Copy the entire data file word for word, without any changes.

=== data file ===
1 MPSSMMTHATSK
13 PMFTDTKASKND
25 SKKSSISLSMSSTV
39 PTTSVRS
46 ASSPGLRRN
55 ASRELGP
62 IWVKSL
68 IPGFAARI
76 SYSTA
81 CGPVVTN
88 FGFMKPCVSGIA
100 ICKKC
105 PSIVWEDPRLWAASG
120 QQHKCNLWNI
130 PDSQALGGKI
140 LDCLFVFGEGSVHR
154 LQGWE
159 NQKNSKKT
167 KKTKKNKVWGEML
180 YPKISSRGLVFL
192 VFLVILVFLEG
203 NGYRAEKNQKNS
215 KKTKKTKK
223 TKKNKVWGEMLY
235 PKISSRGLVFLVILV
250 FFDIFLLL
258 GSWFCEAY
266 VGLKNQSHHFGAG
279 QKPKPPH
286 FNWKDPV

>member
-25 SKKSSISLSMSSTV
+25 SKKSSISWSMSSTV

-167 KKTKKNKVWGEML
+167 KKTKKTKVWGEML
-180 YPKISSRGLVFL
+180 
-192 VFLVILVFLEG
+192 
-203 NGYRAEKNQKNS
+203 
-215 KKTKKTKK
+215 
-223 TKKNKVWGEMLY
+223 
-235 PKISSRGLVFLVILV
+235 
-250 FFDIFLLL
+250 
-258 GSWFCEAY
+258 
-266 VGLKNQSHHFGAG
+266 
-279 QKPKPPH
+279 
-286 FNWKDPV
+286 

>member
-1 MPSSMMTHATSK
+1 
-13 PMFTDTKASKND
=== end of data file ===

1 MPSSMMTHATSK
13 PMFTDTKASKND
25 SKKSSISLSMSSTV
39 PTTSVRS
46 ASSPGLRRN
55 ASRELGP
62 IWVKSL
68 IPGFAARI
76 SYSTA
81 CGPVVTN
88 FGFMKPCVSGIA
100 ICKKC
105 PSIVWEDPRLWAASG
120 QQHKCNLWNI
130 PDSQALGGKI
140 LDCLFVFGEGSVHR
154 LQGWE
159 NQKNSKKT
167 KKTKKNKVWGEML
180 YPKISSRGLVFL
192 VFLVILVFLEG
203 NGYRAEKNQKNS
215 KKTKKTKK
223 TKKNKVWGEMLY
235 PKISSRGLVFLVILV
250 FFDIFLLL
258 GSWFCEAY
266 VGLKNQSHHFGAG
279 QKPKPPH
286 FNWKDPV

>member
-25 SKKSSISLSMSSTV
+25 SKKSSISWSMSSTV

-167 KKTKKNKVWGEML
+167 KKTKKTKVWGEML
-180 YPKISSRGLVFL
+180 
-192 VFLVILVFLEG
+192 
-203 NGYRAEKNQKNS
+203 
-215 KKTKKTKK
+215 
-223 TKKNKVWGEMLY
+223 
-235 PKISSRGLVFLVILV
+235 
-250 FFDIFLLL
+250 
-258 GSWFCEAY
+258 
-266 VGLKNQSHHFGAG
+266 
-279 QKPKPPH
+279 
-286 FNWKDPV
+286 

>member
-1 MPSSMMTHATSK
+1 
-13 PMFTDTKASKND